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Tuesday, March 24, 2015

Kelly's Korner - More Mysteries of the Refrigerator

Hey, All,

A couple of weeks ago, I gave you a very simplified explanation of how a refrigerator works, with a promise of more to come.  Well, here it is.

If any of you out there remember spending hours melting, chipping and cleaning ice out of your freezer, you are probably thanking the deities for the development of the frost free systems in our refrigerator/freezers because with the help of technology, we don't have to do that anymore.

As learned in our last session, the coolant (which is very cold now) flows through the evaporator and absorbs the warm air in the freezer.  Because the metal of the evaporator is very cold and the air in the freezer is damp, frost starts to develop on the evaporator coils.  If left unchecked, this ice buildup can cause all kinds of damage.  So a defrost system was developed to periodically turn on and melt this ice.

Mechanical Defrost Timer
The defrost control is the brains of this show.  Every so often,
Adaptive Defrost Control
depending on the manufacturer's setting, this gizmo kicks into gear.  It shuts off the compressor and turns on the defrost heater that begins to melt the ice on the evaporator.  Newer refrigerators may have an adaptive defrost control or a motherboard that does the same thing.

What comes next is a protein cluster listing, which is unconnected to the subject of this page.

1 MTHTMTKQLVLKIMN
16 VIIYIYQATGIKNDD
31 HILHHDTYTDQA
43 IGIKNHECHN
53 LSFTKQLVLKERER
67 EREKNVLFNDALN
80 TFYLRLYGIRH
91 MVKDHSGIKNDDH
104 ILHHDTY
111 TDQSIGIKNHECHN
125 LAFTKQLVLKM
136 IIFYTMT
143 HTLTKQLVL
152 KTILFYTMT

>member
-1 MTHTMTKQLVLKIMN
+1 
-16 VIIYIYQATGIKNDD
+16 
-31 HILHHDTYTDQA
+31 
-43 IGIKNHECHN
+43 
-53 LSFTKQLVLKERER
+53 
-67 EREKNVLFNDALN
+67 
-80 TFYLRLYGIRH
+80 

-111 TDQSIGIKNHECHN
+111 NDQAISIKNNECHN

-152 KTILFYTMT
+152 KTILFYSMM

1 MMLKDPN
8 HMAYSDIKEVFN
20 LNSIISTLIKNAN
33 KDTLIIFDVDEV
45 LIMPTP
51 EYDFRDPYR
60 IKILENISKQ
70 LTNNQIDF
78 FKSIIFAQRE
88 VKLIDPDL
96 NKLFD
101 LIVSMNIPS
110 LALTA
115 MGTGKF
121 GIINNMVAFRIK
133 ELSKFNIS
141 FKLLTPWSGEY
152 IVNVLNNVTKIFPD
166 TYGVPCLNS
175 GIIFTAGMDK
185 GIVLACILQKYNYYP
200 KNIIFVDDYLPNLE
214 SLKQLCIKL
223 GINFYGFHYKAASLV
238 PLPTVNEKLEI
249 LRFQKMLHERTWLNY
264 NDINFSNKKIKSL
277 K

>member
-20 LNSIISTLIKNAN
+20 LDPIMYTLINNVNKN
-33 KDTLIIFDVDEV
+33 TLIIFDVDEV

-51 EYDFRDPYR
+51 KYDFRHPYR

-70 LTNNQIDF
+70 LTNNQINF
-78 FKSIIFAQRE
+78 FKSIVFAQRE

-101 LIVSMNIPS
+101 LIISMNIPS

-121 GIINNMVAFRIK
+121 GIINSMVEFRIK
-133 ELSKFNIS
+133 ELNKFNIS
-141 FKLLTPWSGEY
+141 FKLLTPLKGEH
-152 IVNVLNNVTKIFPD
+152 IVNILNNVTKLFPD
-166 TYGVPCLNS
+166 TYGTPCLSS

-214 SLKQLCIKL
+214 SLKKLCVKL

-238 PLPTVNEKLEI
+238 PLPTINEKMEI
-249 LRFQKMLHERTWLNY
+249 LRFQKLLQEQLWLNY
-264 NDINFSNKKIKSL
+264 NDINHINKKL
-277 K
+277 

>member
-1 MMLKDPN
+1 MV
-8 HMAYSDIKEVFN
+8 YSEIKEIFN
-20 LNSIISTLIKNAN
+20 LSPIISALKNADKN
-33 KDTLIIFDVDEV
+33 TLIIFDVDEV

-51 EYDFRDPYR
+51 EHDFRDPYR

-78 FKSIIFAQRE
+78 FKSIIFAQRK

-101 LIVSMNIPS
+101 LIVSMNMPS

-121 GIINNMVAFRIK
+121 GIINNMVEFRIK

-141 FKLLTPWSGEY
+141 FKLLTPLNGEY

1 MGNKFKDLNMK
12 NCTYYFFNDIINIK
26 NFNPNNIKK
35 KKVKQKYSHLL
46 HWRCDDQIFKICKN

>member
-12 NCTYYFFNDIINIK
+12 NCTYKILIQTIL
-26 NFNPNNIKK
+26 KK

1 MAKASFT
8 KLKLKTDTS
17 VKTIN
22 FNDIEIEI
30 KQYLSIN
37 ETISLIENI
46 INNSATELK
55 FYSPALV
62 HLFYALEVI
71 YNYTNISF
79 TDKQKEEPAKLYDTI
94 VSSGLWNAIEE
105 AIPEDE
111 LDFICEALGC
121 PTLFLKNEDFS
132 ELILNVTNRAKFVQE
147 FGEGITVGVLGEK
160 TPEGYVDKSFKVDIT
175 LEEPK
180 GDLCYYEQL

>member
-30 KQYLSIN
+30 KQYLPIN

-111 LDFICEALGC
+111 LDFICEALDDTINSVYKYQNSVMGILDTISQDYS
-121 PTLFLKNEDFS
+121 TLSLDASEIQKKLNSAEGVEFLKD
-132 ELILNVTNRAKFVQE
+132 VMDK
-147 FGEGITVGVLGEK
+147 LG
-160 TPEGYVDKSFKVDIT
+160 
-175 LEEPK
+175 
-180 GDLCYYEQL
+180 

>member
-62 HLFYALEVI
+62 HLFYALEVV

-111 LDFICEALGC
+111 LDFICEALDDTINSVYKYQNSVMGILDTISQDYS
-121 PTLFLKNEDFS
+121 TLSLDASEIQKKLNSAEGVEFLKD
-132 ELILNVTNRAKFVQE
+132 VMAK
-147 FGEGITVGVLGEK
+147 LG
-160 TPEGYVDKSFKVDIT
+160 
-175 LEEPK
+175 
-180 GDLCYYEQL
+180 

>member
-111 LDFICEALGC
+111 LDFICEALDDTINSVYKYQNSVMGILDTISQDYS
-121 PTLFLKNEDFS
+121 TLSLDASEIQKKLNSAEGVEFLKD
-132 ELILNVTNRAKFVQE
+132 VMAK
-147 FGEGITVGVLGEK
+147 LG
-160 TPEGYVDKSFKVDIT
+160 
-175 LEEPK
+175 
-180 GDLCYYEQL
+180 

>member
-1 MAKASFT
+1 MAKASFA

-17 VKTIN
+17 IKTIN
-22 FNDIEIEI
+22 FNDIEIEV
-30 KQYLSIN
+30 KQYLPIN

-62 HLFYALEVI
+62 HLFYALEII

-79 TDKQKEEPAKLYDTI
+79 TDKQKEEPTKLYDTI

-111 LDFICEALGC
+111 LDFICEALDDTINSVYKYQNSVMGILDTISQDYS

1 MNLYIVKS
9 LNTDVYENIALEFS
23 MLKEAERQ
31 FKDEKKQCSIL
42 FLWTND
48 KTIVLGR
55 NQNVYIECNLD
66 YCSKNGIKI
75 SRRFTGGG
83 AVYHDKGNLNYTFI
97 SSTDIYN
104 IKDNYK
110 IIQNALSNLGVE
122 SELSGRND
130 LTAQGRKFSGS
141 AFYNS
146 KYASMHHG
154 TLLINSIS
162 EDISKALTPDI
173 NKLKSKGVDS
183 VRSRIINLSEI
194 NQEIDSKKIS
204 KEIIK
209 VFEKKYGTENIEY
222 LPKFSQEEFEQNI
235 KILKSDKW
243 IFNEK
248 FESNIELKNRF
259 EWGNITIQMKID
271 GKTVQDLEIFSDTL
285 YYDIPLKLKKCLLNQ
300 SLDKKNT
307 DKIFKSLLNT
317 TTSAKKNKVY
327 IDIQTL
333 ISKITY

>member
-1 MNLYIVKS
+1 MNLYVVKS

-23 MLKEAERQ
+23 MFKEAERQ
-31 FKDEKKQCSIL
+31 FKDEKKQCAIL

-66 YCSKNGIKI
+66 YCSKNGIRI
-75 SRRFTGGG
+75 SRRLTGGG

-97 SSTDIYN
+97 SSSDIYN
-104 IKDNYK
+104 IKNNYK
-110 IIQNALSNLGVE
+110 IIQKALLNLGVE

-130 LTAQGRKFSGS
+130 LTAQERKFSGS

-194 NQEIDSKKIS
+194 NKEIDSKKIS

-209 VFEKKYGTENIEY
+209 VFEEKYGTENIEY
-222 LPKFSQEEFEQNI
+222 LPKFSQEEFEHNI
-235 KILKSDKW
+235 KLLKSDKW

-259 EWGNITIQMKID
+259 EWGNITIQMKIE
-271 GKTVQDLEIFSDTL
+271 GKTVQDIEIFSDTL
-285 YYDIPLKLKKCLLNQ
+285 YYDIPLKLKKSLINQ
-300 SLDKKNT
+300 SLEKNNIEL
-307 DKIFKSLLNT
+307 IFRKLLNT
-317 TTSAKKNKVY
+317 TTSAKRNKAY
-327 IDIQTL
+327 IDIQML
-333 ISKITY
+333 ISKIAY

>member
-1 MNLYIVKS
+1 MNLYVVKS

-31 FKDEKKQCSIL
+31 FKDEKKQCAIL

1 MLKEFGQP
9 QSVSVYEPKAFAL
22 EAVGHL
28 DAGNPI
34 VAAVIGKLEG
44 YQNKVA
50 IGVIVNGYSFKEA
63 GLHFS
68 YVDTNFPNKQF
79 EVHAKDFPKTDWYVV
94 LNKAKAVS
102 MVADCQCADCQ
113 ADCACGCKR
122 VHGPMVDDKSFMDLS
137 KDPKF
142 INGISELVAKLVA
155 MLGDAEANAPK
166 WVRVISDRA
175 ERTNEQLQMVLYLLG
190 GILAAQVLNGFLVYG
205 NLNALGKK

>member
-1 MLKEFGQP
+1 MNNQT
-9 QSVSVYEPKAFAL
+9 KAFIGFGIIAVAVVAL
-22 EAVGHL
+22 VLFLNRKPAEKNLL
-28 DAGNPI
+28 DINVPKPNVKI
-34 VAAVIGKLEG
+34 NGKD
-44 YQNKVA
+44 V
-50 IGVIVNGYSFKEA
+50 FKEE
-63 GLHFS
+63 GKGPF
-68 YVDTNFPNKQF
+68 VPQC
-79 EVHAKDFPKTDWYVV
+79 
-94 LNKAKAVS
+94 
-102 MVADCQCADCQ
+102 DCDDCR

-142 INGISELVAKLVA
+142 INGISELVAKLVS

Now the defrost heater starts heating up and melting that ice.  If you stand by your refrigerator when this cycle is in process, you can hear the ice melting and dripping into the drain trough where it goes to an evaporator pan under the refrigerator to evaporate on its own.
Defrost Heater
Now, once the defrost thermostat senses that temperatures have reached a certain limit, it turns the heaters off.  The defrost timer continues on its cycle until the set time has been reached.  Then it kicks the compressor back on and the cooling cycle begins again.
Defrost Thermostat
As you can see, there are a variety of things that may be in play if your refrigerator is not cooling like it's supposed to.  While I am a pretty handy person, I highly suggest you call a service tech to come take a look at your refrigerator.  This is something that I would not attempt to do.  Due to the government's mandate that appliances need to be water and energy efficient, manufacturer's have needed to find newer and better ways to accomplish this, hence the advent of more electronic boards and the education needed to decipher exactly why it is not doing what it's supposed to.  Call your favorite technician if you have problems.

Hopefully, this little tutorial has given you a better understanding on how your refrigerator works.

Have a great week!

1 comment:

  1. Don't forget that the newer refrigerators use thermistors to initiate and terminate defrost. The bi metal works like a safety and opens if the thermistor becomes out of value. The defrost bi metal (limit) usually opens around 140 degrees for these newer systems.

    Great blog post!


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